On Certain Features and Tendencies of Development of the World Situation
16th Annual Plenary Session
Message to the InterAction Council, May 1998
Rio de Janeiro, Brazil
By Mikhail S. Gorbachev
The contradictory, complex, and conflictive character of the current situation in the world is widely known and generally recognized. It is also a commonplace to criticize politics that is, in essence, unable to predict and forestall the development of existing problems into crises.
Politics is always exposed to two dangers: (a) breaking away from historical reality, running ahead of it, and thereby confining itself to utopian projects doomed from the outset to failure; and (b) falling behind reality, losing track of events, and turning into fire fighters leaving the station when the fire has already raged out of control, which is also fraught with failures and, in any case, with serious damage.
At present, the world, more often than not, is faced with the second danger: politics is lagging; it is late in responding to the course of events and meeting the challenges of time. This is also being widely discussed.
It should, however, be acknowledged that quite a few of the existing and incipient problems emerge in the sphere of politics, and not all of them can be solved by exclusively political means. For many complex situations of today result from economic processes and occur in the economic sphere. The relationship between economic and political factors has radically changed in comparison with the 19th century and even the mid-20th century. It is therefore no wonder that geoeconomics is being much spoken about and even put in opposition to geopolitics. This opposition is apparently groundless. Most likely, these two notions and the phenomena they reflect are closely interlaced and influence each other. Nevertheless, the political role of economic processes is becoming increasingly important.
But this is not all. The current problems in world politics as well as in the politics of individual states and group of states are closely (and perhaps to an increasing extent) connected with the profound changes taking place everywhere and affect the very foundation of customary existence of different peoples and the entire world community. What we witness here is - using a generally accepted albeit not very precise expression - a transition of industrial estates from the industrial stage of development to the postindustrial, civilizational transformation of transitional economies, and industrialization (tentatively speaking) of a large number of developing nations. And these are not only economic but social and political changes in the majority of the world's states.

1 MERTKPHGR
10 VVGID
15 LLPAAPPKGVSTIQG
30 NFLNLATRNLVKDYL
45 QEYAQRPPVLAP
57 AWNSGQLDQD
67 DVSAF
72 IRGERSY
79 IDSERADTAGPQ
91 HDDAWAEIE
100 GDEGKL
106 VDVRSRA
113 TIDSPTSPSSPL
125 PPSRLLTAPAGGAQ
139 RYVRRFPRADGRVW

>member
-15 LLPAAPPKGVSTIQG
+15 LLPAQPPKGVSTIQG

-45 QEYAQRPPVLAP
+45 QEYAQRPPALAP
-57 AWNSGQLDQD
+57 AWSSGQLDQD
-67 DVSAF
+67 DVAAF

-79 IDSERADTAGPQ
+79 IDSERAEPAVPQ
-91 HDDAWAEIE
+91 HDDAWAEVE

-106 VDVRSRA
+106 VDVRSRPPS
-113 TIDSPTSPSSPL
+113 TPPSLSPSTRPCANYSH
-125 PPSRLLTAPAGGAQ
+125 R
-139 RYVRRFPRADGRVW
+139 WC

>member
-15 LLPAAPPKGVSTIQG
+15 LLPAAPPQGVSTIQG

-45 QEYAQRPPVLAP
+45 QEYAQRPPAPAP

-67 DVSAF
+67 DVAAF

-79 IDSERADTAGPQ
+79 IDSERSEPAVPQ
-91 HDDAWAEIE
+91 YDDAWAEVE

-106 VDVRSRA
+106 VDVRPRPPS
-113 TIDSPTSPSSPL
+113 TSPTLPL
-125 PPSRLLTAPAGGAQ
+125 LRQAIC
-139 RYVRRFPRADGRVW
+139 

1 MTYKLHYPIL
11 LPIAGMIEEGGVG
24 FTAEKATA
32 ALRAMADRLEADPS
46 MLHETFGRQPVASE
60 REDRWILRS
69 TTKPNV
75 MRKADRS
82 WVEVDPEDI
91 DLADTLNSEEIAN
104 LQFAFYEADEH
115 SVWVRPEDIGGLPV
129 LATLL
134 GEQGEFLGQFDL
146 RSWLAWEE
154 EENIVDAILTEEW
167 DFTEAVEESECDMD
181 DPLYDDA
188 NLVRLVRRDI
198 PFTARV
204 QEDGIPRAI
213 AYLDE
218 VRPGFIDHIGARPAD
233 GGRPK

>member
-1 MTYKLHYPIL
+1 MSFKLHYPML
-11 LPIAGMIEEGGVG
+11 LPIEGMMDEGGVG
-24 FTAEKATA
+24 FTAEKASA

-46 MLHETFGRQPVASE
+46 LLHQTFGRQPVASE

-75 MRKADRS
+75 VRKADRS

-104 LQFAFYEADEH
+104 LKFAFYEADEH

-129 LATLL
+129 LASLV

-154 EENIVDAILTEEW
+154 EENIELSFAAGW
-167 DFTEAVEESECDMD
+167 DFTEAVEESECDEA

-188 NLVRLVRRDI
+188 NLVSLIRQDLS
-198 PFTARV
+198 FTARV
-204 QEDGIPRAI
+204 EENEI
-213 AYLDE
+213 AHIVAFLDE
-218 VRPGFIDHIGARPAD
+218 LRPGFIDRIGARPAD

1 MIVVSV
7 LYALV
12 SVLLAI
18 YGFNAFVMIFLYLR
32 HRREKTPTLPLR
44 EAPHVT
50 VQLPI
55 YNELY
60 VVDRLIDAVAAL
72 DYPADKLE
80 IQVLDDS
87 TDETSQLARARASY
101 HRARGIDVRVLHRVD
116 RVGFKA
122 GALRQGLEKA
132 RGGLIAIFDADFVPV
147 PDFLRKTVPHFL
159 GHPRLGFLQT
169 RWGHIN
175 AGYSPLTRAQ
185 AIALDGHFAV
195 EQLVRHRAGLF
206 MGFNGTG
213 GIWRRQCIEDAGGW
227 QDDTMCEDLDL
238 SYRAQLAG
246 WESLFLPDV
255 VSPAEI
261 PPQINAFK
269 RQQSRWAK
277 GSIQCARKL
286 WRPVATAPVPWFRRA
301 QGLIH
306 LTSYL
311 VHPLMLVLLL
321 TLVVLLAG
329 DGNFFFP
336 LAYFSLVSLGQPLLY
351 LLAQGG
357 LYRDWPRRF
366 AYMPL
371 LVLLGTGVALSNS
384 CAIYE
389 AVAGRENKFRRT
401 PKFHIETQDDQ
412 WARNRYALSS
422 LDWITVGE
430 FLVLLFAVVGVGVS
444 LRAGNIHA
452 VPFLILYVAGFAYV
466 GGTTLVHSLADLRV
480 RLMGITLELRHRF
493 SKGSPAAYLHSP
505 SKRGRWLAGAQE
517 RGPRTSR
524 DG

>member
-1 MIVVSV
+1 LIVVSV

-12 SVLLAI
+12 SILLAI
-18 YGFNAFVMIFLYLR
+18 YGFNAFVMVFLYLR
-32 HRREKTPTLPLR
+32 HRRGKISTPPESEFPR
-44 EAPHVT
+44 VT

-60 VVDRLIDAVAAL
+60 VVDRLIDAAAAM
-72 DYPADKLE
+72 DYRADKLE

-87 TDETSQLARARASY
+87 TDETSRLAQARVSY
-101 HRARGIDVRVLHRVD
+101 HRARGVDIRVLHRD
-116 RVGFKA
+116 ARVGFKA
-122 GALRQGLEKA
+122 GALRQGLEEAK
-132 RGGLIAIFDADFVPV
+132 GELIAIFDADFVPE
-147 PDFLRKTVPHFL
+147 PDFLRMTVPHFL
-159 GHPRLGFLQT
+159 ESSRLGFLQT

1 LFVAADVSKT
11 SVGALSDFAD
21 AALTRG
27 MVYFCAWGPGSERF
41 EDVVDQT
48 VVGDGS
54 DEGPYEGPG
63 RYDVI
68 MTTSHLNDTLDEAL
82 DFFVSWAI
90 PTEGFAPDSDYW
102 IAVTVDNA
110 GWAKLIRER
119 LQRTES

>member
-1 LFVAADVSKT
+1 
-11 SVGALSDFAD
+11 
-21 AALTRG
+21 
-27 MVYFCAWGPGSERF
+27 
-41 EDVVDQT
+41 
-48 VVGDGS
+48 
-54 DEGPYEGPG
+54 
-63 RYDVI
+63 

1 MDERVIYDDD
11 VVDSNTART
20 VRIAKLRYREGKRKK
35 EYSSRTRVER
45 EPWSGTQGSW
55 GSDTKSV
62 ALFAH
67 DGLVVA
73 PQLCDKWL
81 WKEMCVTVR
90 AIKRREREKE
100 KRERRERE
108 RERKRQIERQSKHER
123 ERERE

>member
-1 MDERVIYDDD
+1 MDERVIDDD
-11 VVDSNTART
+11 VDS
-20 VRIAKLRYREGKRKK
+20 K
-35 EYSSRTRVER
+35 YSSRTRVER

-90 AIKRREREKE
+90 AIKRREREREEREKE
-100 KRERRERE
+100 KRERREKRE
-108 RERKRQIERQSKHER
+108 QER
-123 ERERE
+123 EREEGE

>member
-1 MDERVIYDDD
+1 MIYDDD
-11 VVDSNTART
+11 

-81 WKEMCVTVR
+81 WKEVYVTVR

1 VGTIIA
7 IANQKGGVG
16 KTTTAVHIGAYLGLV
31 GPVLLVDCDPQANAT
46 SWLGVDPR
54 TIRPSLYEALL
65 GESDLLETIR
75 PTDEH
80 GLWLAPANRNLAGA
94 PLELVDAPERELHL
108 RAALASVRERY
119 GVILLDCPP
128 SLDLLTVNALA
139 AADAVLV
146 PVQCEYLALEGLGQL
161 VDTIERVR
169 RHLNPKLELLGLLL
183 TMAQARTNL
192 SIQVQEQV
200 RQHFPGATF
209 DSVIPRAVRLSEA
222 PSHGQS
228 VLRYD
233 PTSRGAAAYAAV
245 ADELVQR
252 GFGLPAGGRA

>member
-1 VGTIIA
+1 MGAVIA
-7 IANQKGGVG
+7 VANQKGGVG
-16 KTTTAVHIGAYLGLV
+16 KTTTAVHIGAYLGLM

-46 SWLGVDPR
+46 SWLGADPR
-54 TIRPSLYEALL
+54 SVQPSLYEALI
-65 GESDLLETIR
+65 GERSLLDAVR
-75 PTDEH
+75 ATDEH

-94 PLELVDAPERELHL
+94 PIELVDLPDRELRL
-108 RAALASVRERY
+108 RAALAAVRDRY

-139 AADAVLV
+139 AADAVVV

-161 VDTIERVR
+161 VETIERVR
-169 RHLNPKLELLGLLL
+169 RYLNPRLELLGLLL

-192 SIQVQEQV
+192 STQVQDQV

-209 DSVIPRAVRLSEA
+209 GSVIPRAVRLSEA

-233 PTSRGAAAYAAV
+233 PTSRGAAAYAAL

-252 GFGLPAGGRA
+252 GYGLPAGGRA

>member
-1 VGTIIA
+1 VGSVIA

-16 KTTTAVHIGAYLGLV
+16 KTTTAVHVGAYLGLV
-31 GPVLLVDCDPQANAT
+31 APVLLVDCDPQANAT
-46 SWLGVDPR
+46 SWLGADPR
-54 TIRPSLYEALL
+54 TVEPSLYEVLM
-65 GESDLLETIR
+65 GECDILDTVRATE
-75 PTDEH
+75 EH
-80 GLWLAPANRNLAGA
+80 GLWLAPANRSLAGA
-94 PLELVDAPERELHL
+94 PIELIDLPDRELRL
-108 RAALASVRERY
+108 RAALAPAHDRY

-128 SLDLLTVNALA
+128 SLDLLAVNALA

All this, i.e., not only political but also economic processes and civilizational changes, determines the specifics of international relations at the present stage of world development.
The world order that emerged after the end of the Cold War is often called a world disorder or chaos. This is true only insofar as the changes inherent in it are uncertain, dynamic, variable, and unexpected. Nevertheless, it is neither a disorder nor chaos but a transitional world order, a period of shaping a truly new order in the world. Its contours are not clear yet. Its character is still uncertain and may be one or another, depending upon the objective content of incipient processes and, of course, the subjective factor, i.e., politicians and their policies. In other words, although not all the current problems result from politics or emerge in the political sphere, politics play an exclusively important part in their solution.
The transitional world order we have found ourselves in may last rather a long time; for it comes to serious and profound changes everywhere, affecting all spheres of human life. And for many nations and peoples this means a transition from one historical era to another.
The acceleration of world development is obvious. It is practically impossible to hamper it. But urging it along or speeding it up artificially in the hope of resolving many issues automatically, just by virtue of economic, social and political progress, is at least dangerous, for this may trigger an uncontrollable explosive reaction. Attentive politicians and policies, carefully weighed and responsible actions, and, if you like, precaution and farsightedness combine to resolve to advance, allowing of no cataclysms, will play an indispensable part here.